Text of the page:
30 Mar Stig’s story .. About Mine and Ours
I was born in India, studied in the US and moved to Australia 11 years ago. From early on, I was keen for my family to integrate into Australian culture. I think we’ve been doing that pretty well. But we’ve also adopted some traditional values from my culture that align closely with the ethos of The Men’s Table about ‘mine and ours’.
In many ways, I consider myself Australian. I have a business that is based in the Aussie bush. When we decided to buy a home we chose an area that had a cross-section of cultures. I didn’t want to be living surrounded only by my traditional culture. But we’ve also adopted some of the values that arise from my traditional culture.
In our business, we have brothers, wives, daughters and previously fathers working together. My brother and his family live near us and we don’t really live as if he has his house, and I have my house. Instead, the houses are ours. We refer to the houses by the places we spent time. I lived in Singapore, and my sister-in-law is from Malaysia. So if our kids are asking us where dinner is tonight, for example, we don’t say it’s at ‘my house’. We say dinner is at Singapore. Or tomorrow night’s dinner is in Malaysia.
This extends to the space within our homes. Our basic policy is that bedroom doors are never closed, except when someone needs to get dressed. In this way, we’re encouraging our teenage kids to see their room as ‘ours’, not ‘mine.’ Same with cars. Same with mobile phones. Everyone has access to my mobile phone and knows the password. When I travel to other parts of the country or world where I’ll be staying with family, I don’t need to carry much luggage. I can open the wardrobe of my Uncle’s and help myself to a shirt. One time, he said.. ‘Please don’t wear that shirt. My wife gave it to me for our wedding anniversary and I haven’t worn it yet. But take anything else you like’. That was all good. As I looked through, I found one that looked vaguely familiar. “I think you left that one here last time you came” he laughed.
A lot of this stems from the philosophy we were raised with that nothing belongs to you, that we are just custodians for a short time. The house you lived in used to belong to another person, and will belong to someone else a few years from now. We can make our lives miserable by creating a sense of belonging and attachment. This sort of resonates with the philosophy of the Australian Aboriginals as well.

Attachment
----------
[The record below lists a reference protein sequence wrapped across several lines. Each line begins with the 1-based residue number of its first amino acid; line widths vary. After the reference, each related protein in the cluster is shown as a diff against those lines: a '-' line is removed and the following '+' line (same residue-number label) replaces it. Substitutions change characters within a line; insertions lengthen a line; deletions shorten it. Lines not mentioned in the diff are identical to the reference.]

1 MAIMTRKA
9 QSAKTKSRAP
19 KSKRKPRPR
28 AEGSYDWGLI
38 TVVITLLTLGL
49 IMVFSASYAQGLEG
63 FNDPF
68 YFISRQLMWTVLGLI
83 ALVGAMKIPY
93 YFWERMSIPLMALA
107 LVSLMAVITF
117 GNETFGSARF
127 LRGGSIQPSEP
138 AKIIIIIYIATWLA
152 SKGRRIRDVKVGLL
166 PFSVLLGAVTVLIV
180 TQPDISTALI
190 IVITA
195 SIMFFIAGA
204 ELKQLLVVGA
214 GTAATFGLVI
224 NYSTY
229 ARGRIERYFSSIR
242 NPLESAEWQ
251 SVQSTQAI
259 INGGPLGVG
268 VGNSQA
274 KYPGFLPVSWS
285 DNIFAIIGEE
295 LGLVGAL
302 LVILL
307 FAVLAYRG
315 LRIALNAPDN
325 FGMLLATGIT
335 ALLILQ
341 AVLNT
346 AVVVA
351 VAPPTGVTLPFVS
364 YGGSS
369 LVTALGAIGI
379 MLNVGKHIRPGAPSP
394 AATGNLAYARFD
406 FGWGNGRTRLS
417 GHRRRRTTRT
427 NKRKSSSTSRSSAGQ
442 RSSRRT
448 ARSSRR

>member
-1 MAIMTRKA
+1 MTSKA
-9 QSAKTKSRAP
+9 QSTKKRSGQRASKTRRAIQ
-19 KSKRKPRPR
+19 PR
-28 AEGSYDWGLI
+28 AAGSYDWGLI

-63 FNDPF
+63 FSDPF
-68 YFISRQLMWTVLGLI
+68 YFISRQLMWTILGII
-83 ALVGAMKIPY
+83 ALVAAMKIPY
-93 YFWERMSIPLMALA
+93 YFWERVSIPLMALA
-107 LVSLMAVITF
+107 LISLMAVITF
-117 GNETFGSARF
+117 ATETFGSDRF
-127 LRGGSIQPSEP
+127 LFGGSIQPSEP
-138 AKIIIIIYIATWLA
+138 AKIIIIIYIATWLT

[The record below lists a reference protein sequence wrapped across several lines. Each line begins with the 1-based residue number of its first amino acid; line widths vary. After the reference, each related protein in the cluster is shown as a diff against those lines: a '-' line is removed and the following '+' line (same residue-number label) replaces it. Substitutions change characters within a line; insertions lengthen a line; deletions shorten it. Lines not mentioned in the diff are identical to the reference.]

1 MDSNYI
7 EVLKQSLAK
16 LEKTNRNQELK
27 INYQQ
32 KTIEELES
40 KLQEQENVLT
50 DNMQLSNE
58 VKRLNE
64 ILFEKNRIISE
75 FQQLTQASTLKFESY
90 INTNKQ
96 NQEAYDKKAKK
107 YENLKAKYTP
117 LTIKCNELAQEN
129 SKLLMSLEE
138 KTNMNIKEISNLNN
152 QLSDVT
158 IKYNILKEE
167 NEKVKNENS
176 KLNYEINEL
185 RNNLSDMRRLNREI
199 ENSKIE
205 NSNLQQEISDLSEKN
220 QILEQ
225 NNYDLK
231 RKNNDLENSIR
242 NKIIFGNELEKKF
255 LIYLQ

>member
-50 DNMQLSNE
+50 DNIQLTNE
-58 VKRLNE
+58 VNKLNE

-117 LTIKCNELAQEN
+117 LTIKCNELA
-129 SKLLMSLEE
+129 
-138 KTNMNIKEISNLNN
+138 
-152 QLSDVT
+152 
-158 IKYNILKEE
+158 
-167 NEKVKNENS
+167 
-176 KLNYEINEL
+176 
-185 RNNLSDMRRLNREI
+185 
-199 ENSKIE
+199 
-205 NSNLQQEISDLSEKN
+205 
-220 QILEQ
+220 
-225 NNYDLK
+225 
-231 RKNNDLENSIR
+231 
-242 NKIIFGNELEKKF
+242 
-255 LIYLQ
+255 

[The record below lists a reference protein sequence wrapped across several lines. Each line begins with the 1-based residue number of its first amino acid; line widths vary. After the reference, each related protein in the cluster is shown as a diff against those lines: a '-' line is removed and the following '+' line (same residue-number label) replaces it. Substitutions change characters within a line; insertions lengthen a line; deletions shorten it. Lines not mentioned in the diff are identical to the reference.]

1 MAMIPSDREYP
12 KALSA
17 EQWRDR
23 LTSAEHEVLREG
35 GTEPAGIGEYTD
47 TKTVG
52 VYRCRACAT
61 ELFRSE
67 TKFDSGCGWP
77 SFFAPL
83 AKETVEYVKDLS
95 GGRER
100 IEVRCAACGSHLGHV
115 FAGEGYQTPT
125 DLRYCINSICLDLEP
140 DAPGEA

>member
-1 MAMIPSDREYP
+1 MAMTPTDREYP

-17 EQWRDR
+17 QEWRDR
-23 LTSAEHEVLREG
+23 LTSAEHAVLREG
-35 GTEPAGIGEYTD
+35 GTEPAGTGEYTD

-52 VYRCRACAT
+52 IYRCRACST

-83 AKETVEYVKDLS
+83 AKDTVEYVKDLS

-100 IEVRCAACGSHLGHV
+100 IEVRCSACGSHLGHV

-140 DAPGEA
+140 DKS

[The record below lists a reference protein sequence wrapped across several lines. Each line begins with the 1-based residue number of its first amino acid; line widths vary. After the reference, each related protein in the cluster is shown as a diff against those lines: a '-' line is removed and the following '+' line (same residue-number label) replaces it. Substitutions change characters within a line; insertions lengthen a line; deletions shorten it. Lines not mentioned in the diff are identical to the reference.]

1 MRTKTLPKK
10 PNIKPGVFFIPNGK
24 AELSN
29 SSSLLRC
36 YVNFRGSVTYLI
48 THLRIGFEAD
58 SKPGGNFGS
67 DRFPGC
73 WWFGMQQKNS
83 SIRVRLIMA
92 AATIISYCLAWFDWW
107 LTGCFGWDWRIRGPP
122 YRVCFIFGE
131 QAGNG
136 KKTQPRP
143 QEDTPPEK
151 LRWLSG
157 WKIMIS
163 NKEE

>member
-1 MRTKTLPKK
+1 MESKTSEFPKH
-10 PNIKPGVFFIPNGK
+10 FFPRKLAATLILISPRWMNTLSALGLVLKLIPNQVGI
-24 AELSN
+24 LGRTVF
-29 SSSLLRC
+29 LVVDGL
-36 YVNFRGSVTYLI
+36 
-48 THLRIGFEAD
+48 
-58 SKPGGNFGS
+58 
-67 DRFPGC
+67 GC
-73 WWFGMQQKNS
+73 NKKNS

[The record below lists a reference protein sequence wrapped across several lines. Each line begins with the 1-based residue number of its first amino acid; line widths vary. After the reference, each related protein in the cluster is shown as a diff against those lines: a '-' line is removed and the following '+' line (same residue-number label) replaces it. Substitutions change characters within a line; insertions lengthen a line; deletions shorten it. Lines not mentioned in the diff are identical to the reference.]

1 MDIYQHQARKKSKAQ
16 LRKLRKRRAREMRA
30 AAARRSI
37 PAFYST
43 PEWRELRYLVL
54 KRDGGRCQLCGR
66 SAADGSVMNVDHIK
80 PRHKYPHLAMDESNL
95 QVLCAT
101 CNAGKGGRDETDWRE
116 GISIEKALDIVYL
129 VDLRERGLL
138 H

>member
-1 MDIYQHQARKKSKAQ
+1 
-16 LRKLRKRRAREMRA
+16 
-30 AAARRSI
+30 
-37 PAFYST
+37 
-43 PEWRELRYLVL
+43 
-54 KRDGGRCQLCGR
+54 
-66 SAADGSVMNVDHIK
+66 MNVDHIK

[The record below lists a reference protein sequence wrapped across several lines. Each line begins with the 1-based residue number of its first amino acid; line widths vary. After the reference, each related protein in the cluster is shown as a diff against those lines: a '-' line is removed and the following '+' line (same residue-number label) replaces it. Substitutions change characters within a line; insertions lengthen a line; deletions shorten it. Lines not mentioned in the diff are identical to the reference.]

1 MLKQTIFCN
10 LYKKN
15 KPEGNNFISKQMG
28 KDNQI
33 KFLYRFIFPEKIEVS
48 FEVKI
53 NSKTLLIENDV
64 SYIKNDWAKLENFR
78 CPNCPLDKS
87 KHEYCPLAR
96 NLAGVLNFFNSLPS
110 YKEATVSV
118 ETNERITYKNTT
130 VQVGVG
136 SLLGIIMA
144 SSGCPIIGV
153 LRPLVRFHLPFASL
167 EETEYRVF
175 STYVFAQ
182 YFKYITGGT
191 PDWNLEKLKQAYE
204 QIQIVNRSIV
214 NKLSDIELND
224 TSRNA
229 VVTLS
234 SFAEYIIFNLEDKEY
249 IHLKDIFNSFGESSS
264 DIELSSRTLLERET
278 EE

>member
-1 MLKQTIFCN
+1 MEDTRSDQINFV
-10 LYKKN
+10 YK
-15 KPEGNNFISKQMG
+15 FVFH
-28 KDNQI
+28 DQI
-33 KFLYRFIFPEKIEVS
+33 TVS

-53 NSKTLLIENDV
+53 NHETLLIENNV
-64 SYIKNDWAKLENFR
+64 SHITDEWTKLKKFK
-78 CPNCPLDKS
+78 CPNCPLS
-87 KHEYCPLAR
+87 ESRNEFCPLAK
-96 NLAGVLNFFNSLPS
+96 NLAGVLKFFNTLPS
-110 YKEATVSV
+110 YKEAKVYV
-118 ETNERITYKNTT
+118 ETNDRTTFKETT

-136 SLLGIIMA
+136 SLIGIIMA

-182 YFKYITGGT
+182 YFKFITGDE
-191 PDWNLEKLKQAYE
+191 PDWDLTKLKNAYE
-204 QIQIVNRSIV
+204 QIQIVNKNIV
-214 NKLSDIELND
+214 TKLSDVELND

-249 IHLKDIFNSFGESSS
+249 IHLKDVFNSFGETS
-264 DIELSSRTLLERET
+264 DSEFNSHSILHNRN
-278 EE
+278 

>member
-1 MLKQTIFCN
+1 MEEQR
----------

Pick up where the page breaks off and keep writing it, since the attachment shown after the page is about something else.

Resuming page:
This is quite a difference to the typical way of living for most Aussies. Mostly, there are very clear boundaries about what’s mine and what’s yours. Most teenage kids are horrified if anyone walks into ‘their’ room. And their phone is right off-limits to everyone else. Same goes for our properties, and cars, and all our valuable possessions. So there is a really clear sense of ownership of what’s mine.
What I notice at the Men’s Table is there’s a really nice blend between mine and ours.
The ‘mine’ part is the sharing. What I share is very personal to me. We’re encouraged to use ‘I’ statements and to speak from our own experience. So in this way, the Table is very much about my sharing and your sharing, my feelings and your feelings. But the commitment to the overall Table is ‘ours’. I think it can only really work if we each take the mindset of ‘our’ Table. If people are only in it for themselves, then the spirit of serving each other won’t be as strong.
I think at my Table, we’ve really created a strong feeling of ‘ours’ and it is a big part of our success.
Like the Fundamentals say; ‘The commitment is to be part of a community – not just what’s in it for me’. I hope that men at other Tables can also see the value in thinking of their Table as “ours”
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